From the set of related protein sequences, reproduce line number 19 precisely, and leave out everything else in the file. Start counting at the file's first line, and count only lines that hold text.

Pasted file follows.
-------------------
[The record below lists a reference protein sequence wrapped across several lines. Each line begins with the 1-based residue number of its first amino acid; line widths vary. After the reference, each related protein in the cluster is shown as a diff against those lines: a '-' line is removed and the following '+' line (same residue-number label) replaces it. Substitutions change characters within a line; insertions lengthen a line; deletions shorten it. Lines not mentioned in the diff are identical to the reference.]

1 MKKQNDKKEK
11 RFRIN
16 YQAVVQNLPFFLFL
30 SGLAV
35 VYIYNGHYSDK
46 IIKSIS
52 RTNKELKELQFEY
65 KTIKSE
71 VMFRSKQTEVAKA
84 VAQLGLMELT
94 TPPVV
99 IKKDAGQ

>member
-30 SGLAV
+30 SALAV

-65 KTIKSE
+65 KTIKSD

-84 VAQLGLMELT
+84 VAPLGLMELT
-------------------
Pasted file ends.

-84 VAQLGLMELT